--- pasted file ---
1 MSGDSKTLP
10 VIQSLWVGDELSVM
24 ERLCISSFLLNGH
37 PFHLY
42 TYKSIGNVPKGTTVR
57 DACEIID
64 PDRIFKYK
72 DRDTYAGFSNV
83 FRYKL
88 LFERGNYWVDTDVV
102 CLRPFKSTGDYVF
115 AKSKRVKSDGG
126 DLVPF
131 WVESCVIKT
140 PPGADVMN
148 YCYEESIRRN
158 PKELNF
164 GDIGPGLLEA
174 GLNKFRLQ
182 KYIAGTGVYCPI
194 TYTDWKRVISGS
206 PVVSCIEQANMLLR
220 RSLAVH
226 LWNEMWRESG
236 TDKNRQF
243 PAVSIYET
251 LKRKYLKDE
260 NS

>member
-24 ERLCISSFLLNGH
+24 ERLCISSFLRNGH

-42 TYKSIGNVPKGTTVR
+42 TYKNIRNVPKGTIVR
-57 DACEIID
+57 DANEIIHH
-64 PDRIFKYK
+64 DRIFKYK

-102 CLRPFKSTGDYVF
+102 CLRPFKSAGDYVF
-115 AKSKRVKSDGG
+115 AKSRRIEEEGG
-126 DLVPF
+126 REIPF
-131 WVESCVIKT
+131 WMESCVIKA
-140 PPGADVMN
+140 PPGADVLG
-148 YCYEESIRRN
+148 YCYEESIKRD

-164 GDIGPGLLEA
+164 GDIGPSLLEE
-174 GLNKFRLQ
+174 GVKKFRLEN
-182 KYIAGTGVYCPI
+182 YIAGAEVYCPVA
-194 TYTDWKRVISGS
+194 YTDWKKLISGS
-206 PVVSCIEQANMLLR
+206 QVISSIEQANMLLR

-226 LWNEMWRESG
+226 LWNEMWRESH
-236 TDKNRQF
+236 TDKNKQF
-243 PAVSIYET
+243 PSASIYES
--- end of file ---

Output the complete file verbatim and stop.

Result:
1 MSGDSKTLP
10 VIQSLWVGDELSVM
24 ERLCISSFLLNGH
37 PFHLY
42 TYKSIGNVPKGTTVR
57 DACEIID
64 PDRIFKYK
72 DRDTYAGFSNV
83 FRYKL
88 LFERGNYWVDTDVV
102 CLRPFKSTGDYVF
115 AKSKRVKSDGG
126 DLVPF
131 WVESCVIKT
140 PPGADVMN
148 YCYEESIRRN
158 PKELNF
164 GDIGPGLLEA
174 GLNKFRLQ
182 KYIAGTGVYCPI
194 TYTDWKRVISGS
206 PVVSCIEQANMLLR
220 RSLAVH
226 LWNEMWRESG
236 TDKNRQF
243 PAVSIYET
251 LKRKYLKDE
260 NS

>member
-24 ERLCISSFLLNGH
+24 ERLCISSFLRNGH

-42 TYKSIGNVPKGTTVR
+42 TYKNIRNVPKGTIVR
-57 DACEIID
+57 DANEIIHH
-64 PDRIFKYK
+64 DRIFKYK

-102 CLRPFKSTGDYVF
+102 CLRPFKSAGDYVF
-115 AKSKRVKSDGG
+115 AKSRRIEEEGG
-126 DLVPF
+126 REIPF
-131 WVESCVIKT
+131 WMESCVIKA
-140 PPGADVMN
+140 PPGADVLG
-148 YCYEESIRRN
+148 YCYEESIKRD

-164 GDIGPGLLEA
+164 GDIGPSLLEE
-174 GLNKFRLQ
+174 GVKKFRLEN
-182 KYIAGTGVYCPI
+182 YIAGAEVYCPVA
-194 TYTDWKRVISGS
+194 YTDWKKLISGS
-206 PVVSCIEQANMLLR
+206 QVISSIEQANMLLR

-226 LWNEMWRESG
+226 LWNEMWRESH
-236 TDKNRQF
+236 TDKNKQF
-243 PAVSIYET
+243 PSASIYES